The Importance of Facilitators

The Crossroads professional development model represents a different set of cultural expectations. During a given Incubator, there are just three roles: the presenter, the audience, and the facilitator. Participants playing each role have behaviors they are expected to enact to conform to the group norms.
We recruit knowledgeable outsiders as facilitators to keep Incubators on track and to regulate the conversation. Facilitators monitor time and make sure discussions remain focused. It's important that facilitators not otherwise engage in the sessions so that their role remains clear and all participants accept their authority to enforce the rules—for example, correcting a participant for asking anything other than clarifying questions during the clarify phase of the Incubator. On occasion, facilitators have the right to intervene during discussions to remind everyone about the focal points of the Vexation and Venture. Again, because that is their accepted role, the attendees respect their guidance.
We have found that the best facilitators are current novices (for example, new teachers or doctoral students) who are learning about the profession and are content to monitor the Incubator deliberations without drifting from their task and injecting their own perspectives.

Why Crossroads Works

The term crossroads evokes a place where a person faces a dilemma and needs to choose from among multiple paths. Knowing which way to go requires checking the signs and sensing what lies ahead. We might also think of a crossroads as an intersection where individuals meet but then continue on their own separate journeys. Both of these concepts are at play in the Crossroads model.
Unlike some other kinds of learning communities, the Crossroads model is a focused gathering of people who anticipate moving forward on their own rather than joining forces. Our participants have individual ambitions, commitments, and talents. A Crossroads event enables them to share their goals, but honors them as professionals who are following distinct trajectories. Crossroads breaks the isolation that midcareer educators often experience in their workplace. Knowing there are others who also struggle emboldens them to continue striving for excellence—albeit on their own terms, at their own pace, and in their respective spaces. Crossroads is immeasurably valuable for helping committed educators find the means to act on their professional judgment and beliefs.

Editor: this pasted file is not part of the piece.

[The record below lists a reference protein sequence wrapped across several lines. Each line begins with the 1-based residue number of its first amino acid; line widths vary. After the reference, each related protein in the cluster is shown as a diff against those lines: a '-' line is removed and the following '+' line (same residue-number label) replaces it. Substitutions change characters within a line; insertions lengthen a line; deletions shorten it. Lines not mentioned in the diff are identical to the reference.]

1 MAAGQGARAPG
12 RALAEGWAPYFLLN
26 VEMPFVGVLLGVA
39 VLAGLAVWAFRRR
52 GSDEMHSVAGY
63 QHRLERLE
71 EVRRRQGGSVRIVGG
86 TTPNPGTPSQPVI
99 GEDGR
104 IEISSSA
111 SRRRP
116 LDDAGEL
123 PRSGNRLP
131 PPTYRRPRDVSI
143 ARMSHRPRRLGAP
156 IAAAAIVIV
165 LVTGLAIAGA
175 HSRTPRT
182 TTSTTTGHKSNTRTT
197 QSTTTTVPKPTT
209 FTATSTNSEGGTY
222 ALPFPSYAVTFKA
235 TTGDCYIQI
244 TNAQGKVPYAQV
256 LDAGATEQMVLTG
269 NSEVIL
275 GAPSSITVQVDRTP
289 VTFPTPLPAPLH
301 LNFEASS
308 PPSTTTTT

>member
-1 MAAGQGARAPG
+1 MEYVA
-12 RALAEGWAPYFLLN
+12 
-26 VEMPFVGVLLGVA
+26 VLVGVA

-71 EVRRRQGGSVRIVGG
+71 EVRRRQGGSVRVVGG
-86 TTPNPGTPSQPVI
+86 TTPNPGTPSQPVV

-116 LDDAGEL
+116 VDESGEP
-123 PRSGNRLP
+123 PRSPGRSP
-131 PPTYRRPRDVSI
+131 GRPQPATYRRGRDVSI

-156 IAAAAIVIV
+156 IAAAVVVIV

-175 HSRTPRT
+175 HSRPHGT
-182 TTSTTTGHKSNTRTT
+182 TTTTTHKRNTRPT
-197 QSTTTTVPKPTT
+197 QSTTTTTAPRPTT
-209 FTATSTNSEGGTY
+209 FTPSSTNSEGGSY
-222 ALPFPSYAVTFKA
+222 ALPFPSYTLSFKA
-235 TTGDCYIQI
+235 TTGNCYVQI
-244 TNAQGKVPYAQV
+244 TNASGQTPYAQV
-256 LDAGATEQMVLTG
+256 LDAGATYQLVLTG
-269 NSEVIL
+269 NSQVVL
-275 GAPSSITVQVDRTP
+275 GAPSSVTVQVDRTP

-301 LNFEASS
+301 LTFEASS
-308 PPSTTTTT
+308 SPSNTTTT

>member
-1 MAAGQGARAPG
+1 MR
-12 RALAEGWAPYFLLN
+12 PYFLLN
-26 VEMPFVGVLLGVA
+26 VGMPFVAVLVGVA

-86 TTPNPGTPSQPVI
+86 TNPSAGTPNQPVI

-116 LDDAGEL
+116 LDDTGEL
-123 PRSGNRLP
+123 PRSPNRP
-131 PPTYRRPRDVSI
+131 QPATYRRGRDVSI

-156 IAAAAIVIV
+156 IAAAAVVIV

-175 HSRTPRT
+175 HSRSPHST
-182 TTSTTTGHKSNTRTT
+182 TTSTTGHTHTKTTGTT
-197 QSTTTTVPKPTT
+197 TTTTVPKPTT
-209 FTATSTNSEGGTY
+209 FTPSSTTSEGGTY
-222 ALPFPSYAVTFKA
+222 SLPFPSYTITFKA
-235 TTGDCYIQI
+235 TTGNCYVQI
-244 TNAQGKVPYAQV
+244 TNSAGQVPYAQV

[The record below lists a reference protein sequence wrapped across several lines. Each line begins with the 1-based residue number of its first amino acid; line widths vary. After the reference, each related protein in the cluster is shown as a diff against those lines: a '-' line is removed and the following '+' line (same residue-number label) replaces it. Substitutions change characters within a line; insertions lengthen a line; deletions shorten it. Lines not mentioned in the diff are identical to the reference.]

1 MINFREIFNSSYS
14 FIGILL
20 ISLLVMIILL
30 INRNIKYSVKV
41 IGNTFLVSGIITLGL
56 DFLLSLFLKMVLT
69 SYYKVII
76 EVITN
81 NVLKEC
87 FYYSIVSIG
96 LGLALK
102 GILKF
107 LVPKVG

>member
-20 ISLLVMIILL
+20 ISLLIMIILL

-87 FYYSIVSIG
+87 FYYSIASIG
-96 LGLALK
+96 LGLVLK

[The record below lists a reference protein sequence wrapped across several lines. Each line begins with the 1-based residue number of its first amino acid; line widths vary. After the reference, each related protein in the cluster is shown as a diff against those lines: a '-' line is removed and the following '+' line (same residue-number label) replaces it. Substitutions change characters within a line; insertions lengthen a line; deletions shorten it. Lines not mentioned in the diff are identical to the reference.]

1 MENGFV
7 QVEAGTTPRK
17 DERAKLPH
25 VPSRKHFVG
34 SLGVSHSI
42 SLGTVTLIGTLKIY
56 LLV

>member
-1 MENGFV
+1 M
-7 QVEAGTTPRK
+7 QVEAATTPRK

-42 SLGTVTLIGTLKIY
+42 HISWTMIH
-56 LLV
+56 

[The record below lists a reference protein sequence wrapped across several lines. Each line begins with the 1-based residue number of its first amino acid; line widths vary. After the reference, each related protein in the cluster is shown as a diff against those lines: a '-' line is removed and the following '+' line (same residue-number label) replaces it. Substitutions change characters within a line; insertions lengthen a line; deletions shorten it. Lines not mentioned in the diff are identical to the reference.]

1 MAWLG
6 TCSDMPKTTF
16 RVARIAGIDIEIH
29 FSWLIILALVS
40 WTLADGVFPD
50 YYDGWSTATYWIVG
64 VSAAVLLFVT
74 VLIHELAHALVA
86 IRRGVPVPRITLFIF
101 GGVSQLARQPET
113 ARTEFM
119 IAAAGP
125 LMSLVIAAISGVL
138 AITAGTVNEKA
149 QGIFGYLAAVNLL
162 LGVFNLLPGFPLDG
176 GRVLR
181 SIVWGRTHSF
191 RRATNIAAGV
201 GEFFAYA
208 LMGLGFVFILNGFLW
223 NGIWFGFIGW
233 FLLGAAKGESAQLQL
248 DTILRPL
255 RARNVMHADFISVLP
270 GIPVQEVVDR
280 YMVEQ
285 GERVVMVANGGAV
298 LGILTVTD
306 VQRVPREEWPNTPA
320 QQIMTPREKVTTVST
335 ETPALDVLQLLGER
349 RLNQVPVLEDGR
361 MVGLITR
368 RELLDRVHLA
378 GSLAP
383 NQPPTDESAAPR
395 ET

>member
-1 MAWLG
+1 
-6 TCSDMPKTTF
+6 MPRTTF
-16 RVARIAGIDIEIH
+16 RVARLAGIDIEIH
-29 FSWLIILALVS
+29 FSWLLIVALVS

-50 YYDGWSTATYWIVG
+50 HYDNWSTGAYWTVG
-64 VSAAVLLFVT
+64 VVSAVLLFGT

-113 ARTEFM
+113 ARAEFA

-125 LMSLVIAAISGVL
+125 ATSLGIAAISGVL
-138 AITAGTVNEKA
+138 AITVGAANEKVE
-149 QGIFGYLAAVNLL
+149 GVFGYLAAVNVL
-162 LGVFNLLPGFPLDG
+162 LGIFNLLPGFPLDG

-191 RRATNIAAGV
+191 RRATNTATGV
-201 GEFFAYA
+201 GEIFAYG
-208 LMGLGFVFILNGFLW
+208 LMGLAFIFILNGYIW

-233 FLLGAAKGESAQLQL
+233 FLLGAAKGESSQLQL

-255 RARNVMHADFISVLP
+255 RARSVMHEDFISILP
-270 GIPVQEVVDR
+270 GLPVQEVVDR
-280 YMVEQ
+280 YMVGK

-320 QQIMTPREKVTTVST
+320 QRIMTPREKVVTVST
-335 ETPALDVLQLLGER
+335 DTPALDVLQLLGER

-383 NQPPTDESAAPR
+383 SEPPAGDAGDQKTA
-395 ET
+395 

Other powerful features of the model—including the proposal-writing process and the Incubator discussion format—remind professional educators of the benefits of listening with attention and respect. In an education climate where "communicating" can often take the form of "announcing," the culture and structures of the Crossroads model offer a unique forum for hearing others and being heard.
In post-Crossroads surveys and telephone interviews, participants frequently mention that in this forum they feel safe letting down their guard and listening to new ideas and perspectives. Participants routinely rate the Incubators for other people's Vexations and Ventures as just as informative and satisfying as their own, demonstrating that opportunities to hear critiques of what others are attempting can be immensely valuable. We view that response as testament to the professional community arising from the Crossroads model.
Our follow-up evaluations also indicate that much of the value of Crossroads is a result of the personal efforts put into it, rather than just the structure of the model. Participants attribute the success of Crossroads to the investment of the conference presenters and planners. As with any daring undertaking, this model requires participants to push beyond their comfort levels. We don't think the model could work otherwise—nor would it be so rewarding.

Bambino, D. (2002). Critical friends. Educational Leadership, 59(6), 25–27.

McDonald, J. R., Mohr, N., Dichter, A., & McDonald, E. C. (2003). The power of protocols: An educator's guide to better practice. New York: Teachers College Press.

Turkle, S. (2011). Alone together: Why we expect more from technology and less from each other. New York: Basic Books.